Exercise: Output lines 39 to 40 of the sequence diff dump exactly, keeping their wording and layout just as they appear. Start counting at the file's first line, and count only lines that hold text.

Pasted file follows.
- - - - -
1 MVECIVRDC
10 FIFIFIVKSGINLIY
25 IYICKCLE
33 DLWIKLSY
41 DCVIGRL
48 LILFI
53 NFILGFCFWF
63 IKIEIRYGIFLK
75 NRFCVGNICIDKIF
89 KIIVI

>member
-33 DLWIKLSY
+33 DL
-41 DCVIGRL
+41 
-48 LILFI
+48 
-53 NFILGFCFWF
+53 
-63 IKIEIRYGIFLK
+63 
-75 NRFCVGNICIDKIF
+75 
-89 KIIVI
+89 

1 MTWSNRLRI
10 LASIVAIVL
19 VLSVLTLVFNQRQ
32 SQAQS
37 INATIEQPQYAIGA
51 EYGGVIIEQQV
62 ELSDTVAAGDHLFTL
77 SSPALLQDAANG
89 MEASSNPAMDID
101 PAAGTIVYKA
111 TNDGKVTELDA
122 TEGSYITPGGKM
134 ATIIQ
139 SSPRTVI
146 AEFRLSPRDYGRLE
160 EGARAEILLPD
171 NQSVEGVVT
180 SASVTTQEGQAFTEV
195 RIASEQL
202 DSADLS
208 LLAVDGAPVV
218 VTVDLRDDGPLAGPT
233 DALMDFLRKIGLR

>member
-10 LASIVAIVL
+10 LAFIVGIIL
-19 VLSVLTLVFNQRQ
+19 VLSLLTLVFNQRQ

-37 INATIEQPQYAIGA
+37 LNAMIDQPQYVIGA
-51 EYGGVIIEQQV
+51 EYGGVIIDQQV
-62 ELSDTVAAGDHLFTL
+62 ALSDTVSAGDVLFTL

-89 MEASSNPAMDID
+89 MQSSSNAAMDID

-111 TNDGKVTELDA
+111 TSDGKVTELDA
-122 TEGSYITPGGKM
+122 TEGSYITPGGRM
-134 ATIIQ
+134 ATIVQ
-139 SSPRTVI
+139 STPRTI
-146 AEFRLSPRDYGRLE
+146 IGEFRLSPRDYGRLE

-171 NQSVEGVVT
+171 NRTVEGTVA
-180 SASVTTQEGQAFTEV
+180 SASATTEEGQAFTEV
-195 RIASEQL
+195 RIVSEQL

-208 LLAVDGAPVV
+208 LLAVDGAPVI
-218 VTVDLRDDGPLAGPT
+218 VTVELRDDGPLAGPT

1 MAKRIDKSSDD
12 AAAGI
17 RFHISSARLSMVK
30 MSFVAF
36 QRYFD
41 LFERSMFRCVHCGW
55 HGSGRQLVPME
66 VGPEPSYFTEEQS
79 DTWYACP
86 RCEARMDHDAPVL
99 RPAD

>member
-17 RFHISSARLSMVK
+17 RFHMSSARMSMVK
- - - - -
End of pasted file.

139 SSPRTVI
146 AEFRLSPRDYGRLE